Battle with brain tumour
Newcastle and Liverpool, and the prospect of going back to St James’ Park.
“Newcastle have been so supportive as a club. They have been in touch with me. Lee Charnley texted my brother, which was nice. Sometimes people don’t want to text you directly – they think they are bothering you when you’re not well.
“The club have said that whenever I am well enough, there’s an open door for me to come back. That’s really nice from the clubs I’m playing well.
“It’s something that I really want to do, to come back to St James’ Park. I know the people and as soon as I’m there people will sing at me and it will be one of the best moments of my life. I’m sure that as soon I’m OK it will be 100% one of the places that I want to go.”
Enrique’s diagnosis was a bombshell. What was he thinking when he was told he had a brain tumour?
He puffs out his cheeks. “F**king hell,” he says in the perfect English of someone who spent his best professional days in two honest, hard-working Northern cities. “It happened when I was in England because I am dedicating myself to being a football agent. My brother already has a successful agency and the idea is to bring players to the Premier League and Championship from La Liga, which works well.
“We were in a meeting with Chris Hughton – for dinner in Gaucho. We were having steaks and the lights started to go brighter for me. I was having an amazing time with my brother – the meeting went well but I said to him ‘I don’t feel right’. I was having problems with my vision.
“My brother has had problems with a migraine and said it could be that – the symptoms are the same. I had never had one so thought ‘Maybe it’s that’. The day after that I started to see double in one of my eyes. I couldn’t have both eyes open. I felt dizzy. “It was really worrying – my vision has been fine my whole life but I started to see double and the doctor knew it was serious. He told me what it was and I was shocked. “I am a healthy athlete my whole life. I have never drunk, never smoked and eaten the right food. “All my life I have done everything right but it happens to me? The most annoying thing – bigger than the operation in the first place – was that they told me ‘You may not get your vision back’. So that was very scary.” He spoke to his friend and fellow former Newcastle player Jonas Gutierrez, survived testicular who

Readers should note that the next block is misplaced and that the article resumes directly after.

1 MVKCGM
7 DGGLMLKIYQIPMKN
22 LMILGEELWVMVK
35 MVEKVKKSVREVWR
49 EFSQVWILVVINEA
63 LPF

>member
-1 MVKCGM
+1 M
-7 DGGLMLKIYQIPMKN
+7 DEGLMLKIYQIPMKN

cancer. “Of course I spoke to him about it. His was cancerous, mine was not. So mine is a tumour that they have to remove and the problem with mine was that it was next to the artery that takes all the blood to the brain.
“If they make a mistake – which can happen – and the artery starts bleeding then I die on the operating table.
“But not taking the tumour out was not an option because next to that artery are all the most important nerves so if it keeps growing I could lose my movement, my sight.
“It’s not cancerous but it can start growing and you see other symptoms and maybe then it’s too late.
“Sometimes doctors are too honest! I said ‘Don’t tell me, just do it!’.”
Although he feels tired and gets headaches, he is now back at work. On Friday, he watched three games – he’s determined to make a success of working with his brother’s agency.
“I believe everything happens for a reason. Even the bad things,” he said. “I didn’t appreciate what I had before to be honest. Even silly things like after the operation I couldn’t go to the toilet on my own. I couldn’t walk without help. When you lose something, suddenly you appreciate what it is that you have.
“It might sound mad but it has helped me in a way.
“My partner has been so supportive to me. She has been amazing. No matter how positive you are, you have your down moments and she has been there for me. She has brought me up and said ‘Keep going’. Even though it’s been bad there has been a lesson for me.”